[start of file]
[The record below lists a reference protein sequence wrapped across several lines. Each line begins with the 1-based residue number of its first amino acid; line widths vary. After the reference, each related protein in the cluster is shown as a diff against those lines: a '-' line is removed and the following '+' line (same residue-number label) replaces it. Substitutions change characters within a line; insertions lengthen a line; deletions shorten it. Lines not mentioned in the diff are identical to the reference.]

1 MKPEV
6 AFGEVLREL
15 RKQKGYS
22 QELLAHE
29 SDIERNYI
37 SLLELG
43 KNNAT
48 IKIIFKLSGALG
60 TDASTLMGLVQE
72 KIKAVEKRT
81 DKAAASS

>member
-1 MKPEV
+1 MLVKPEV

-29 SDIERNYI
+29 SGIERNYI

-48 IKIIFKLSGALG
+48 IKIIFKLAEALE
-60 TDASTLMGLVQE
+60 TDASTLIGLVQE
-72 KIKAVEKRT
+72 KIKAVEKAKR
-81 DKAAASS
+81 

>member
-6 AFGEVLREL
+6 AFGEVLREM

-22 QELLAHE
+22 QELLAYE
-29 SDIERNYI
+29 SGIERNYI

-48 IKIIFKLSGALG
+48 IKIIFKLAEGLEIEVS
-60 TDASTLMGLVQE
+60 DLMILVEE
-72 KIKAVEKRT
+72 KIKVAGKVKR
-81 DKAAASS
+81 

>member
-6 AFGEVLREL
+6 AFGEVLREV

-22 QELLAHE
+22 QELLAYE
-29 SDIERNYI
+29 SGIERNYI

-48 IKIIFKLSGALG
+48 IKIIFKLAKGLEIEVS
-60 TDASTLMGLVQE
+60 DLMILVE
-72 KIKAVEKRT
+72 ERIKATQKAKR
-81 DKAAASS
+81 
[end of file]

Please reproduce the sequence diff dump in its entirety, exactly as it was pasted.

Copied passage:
[The record below lists a reference protein sequence wrapped across several lines. Each line begins with the 1-based residue number of its first amino acid; line widths vary. After the reference, each related protein in the cluster is shown as a diff against those lines: a '-' line is removed and the following '+' line (same residue-number label) replaces it. Substitutions change characters within a line; insertions lengthen a line; deletions shorten it. Lines not mentioned in the diff are identical to the reference.]

1 MKPEV
6 AFGEVLREL
15 RKQKGYS
22 QELLAHE
29 SDIERNYI
37 SLLELG
43 KNNAT
48 IKIIFKLSGALG
60 TDASTLMGLVQE
72 KIKAVEKRT
81 DKAAASS

>member
-1 MKPEV
+1 MLVKPEV

-29 SDIERNYI
+29 SGIERNYI

-48 IKIIFKLSGALG
+48 IKIIFKLAEALE
-60 TDASTLMGLVQE
+60 TDASTLIGLVQE
-72 KIKAVEKRT
+72 KIKAVEKAKR
-81 DKAAASS
+81 

>member
-6 AFGEVLREL
+6 AFGEVLREM

-22 QELLAHE
+22 QELLAYE
-29 SDIERNYI
+29 SGIERNYI

-48 IKIIFKLSGALG
+48 IKIIFKLAEGLEIEVS
-60 TDASTLMGLVQE
+60 DLMILVEE
-72 KIKAVEKRT
+72 KIKVAGKVKR
-81 DKAAASS
+81 

>member
-6 AFGEVLREL
+6 AFGEVLREV

-22 QELLAHE
+22 QELLAYE
-29 SDIERNYI
+29 SGIERNYI

-48 IKIIFKLSGALG
+48 IKIIFKLAKGLEIEVS
-60 TDASTLMGLVQE
+60 DLMILVE
-72 KIKAVEKRT
+72 ERIKATQKAKR
-81 DKAAASS
+81 